Proposed amendments to the Spanish criminal code that would expand the range of crimes defined as “terrorism” to include vague language and overly broad categories of offences would infringe people’s basic human rights, said Amnesty International ahead of a parliamentary debate today.
“The proposed definition of terrorism includes so many crimes that it is rendered virtually meaningless. The parliament should reject any proposals that would violate basic rights,” said Julia Hall, Amnesty International’s expert on counter-terrorism and human rights.
“It would seem that anything from certain forms of expression and association to hacking and travelling could be labelled and prosecuted as terrorism. The suggested definition is overly broad and some elements so vague that even a seasoned lawyer would have trouble knowing for certain what would constitute a terrorist act.”
“What Spain needs to fight terrorism is the exact opposite: an exact and legally precise definition of what crimes constitute ‘terrorism’.” And any new measures must be necessary and proportionate to the actual threat.”
The proposed amendments, if adopted, could threaten the rights to freedom of expression and association, the presumption of innocence, freedom of movement, the right to privacy, and the right to leave and return to one’s country.
“In the aftermath of the Paris attacks and stepped up counter-terrorism initiatives across Europe, governments must remain vigilant to ensure that their efforts to thwart future attacks do not come at the expense of human rights,” said Julia Hall.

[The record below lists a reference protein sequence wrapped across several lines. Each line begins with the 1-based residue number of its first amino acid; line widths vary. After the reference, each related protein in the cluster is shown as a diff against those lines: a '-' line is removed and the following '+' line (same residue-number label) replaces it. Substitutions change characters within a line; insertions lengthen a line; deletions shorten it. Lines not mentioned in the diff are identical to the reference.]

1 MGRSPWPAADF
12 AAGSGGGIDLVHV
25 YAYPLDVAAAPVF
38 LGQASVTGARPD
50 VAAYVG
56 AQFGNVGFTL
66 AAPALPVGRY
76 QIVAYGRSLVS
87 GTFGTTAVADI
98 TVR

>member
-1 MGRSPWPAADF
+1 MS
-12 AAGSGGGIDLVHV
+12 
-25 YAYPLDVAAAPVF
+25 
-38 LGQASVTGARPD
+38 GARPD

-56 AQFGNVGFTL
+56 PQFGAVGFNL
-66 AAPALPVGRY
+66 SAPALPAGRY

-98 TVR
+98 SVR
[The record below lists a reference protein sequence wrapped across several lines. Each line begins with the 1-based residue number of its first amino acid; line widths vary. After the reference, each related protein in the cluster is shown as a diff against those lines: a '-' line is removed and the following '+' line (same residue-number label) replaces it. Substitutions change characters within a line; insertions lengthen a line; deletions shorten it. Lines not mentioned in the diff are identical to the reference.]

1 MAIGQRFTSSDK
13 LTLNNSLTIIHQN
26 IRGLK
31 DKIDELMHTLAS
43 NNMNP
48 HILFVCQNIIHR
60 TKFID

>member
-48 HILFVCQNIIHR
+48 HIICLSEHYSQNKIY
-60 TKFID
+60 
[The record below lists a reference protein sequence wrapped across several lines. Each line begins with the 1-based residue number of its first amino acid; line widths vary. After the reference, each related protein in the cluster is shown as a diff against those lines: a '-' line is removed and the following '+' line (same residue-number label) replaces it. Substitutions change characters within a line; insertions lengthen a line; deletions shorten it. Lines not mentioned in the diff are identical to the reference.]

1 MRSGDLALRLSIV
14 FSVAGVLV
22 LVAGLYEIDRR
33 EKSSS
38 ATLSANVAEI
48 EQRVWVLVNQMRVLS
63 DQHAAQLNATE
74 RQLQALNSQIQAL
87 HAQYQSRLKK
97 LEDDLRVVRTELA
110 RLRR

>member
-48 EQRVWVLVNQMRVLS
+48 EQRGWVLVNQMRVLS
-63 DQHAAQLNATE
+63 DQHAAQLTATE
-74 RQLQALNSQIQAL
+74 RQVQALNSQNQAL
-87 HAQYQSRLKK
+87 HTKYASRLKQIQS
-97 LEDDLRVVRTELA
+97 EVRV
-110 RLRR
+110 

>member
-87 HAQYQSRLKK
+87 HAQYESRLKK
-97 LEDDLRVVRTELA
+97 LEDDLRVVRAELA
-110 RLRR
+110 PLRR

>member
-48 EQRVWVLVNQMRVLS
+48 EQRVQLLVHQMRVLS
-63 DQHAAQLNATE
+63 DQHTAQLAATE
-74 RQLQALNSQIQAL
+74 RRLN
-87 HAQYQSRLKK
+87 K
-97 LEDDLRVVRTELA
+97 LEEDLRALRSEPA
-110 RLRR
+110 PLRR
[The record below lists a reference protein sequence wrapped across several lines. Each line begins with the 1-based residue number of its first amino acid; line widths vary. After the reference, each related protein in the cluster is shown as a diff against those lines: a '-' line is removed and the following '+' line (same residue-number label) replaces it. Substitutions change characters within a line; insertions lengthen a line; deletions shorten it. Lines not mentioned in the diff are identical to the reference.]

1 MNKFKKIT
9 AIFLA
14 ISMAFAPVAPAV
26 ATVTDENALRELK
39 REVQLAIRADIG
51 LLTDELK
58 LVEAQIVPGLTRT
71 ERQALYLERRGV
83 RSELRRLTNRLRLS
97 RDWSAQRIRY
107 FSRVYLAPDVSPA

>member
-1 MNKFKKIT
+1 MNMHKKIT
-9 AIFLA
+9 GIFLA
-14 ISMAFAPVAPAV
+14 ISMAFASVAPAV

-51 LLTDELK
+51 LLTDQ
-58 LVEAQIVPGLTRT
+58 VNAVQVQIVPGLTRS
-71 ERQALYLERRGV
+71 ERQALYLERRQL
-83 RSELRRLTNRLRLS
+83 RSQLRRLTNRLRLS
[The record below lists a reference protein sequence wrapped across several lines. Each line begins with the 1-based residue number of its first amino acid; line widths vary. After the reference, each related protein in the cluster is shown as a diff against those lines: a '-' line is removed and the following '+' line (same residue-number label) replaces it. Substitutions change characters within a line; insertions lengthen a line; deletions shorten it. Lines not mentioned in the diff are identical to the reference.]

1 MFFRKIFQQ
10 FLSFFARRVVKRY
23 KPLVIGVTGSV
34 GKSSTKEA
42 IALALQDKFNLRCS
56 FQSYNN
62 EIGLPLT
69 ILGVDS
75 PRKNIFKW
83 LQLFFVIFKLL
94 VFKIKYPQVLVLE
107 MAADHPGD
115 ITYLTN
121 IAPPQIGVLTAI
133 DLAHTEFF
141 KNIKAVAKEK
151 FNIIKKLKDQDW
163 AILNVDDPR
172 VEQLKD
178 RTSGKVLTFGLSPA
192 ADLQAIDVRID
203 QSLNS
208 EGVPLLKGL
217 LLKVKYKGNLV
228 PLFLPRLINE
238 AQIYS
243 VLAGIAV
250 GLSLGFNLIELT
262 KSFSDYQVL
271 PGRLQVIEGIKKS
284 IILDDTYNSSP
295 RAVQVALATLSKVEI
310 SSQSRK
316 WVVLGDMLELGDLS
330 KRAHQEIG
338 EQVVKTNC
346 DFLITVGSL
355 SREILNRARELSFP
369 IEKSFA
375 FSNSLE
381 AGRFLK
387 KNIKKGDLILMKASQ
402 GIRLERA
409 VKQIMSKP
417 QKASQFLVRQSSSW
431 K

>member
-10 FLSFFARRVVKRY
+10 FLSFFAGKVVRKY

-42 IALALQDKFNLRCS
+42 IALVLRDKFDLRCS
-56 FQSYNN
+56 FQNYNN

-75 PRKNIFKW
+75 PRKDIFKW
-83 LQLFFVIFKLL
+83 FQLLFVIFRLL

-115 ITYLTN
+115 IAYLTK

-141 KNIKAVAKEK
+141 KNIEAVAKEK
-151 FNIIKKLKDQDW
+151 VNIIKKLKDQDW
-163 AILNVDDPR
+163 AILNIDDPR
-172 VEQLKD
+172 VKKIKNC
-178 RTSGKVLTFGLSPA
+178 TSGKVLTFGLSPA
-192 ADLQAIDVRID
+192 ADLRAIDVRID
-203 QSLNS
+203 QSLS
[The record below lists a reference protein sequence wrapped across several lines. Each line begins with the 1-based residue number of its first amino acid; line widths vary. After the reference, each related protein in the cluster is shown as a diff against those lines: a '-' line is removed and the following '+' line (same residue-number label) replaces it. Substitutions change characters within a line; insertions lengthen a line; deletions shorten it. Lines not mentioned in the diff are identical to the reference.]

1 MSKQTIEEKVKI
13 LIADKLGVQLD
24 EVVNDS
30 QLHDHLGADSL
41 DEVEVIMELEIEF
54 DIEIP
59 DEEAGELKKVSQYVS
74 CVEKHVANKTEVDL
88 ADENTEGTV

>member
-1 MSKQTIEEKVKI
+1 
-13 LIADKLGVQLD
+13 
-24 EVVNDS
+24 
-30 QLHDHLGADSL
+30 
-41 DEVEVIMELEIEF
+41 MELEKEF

“Respecting human rights is essential to maintaining security and not an obstacle to keeping people safe.”
Among the numerous amendments up for debate is an expansion of the definition of terrorism to include acts such as “disruption” of public order; “resistance” against public authorities and “reckless”, including unwittingly supporting a terrorist enterprise.
One new proposal would outlaw travelling, or planning to travel, outside Spain to collaborate with militant groups or to train with them, even if no such training occurs or no so-called terrorist act is committed. Information sharing, including from foreign intelligence services, raises the prospect of evidence extracted under torture being shared and used for intelligence purposes.
Making a statement on social media that could be perceived as inciting others to commit violent attacks would now also be outlawed in Spain, even if the statement could not be directly linked to an act of violence.
The penalties associated with the already existing offence of “justification” of terrorism, which includes the “humiliation” of victims of terrorism or their families, would be increased. Aggravating circumstances would include dissemination of messages across the Internet or through the media.
Image: Freedom of Expression © Amnesty International